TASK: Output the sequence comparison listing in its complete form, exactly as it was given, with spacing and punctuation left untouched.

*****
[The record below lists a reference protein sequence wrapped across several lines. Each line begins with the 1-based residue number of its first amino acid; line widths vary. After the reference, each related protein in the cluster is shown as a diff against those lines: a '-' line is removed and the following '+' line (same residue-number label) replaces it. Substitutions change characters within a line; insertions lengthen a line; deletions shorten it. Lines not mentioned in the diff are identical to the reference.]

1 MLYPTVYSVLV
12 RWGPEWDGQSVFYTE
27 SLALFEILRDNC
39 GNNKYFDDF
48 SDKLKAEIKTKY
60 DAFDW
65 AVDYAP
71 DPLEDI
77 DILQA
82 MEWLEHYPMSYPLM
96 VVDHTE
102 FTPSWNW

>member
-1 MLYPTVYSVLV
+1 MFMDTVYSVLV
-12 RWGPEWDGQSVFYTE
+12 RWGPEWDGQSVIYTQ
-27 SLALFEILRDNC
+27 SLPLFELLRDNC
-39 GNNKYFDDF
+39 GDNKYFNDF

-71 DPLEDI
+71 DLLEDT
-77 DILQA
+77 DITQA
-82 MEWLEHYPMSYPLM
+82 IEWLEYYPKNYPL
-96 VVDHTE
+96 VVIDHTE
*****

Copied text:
[The record below lists a reference protein sequence wrapped across several lines. Each line begins with the 1-based residue number of its first amino acid; line widths vary. After the reference, each related protein in the cluster is shown as a diff against those lines: a '-' line is removed and the following '+' line (same residue-number label) replaces it. Substitutions change characters within a line; insertions lengthen a line; deletions shorten it. Lines not mentioned in the diff are identical to the reference.]

1 MLYPTVYSVLV
12 RWGPEWDGQSVFYTE
27 SLALFEILRDNC
39 GNNKYFDDF
48 SDKLKAEIKTKY
60 DAFDW
65 AVDYAP
71 DPLEDI
77 DILQA
82 MEWLEHYPMSYPLM
96 VVDHTE
102 FTPSWNW

>member
-1 MLYPTVYSVLV
+1 MFMDTVYSVLV
-12 RWGPEWDGQSVFYTE
+12 RWGPEWDGQSVIYTQ
-27 SLALFEILRDNC
+27 SLPLFELLRDNC
-39 GNNKYFDDF
+39 GDNKYFNDF

-71 DPLEDI
+71 DLLEDT
-77 DILQA
+77 DITQA
-82 MEWLEHYPMSYPLM
+82 IEWLEYYPKNYPL
-96 VVDHTE
+96 VVIDHTE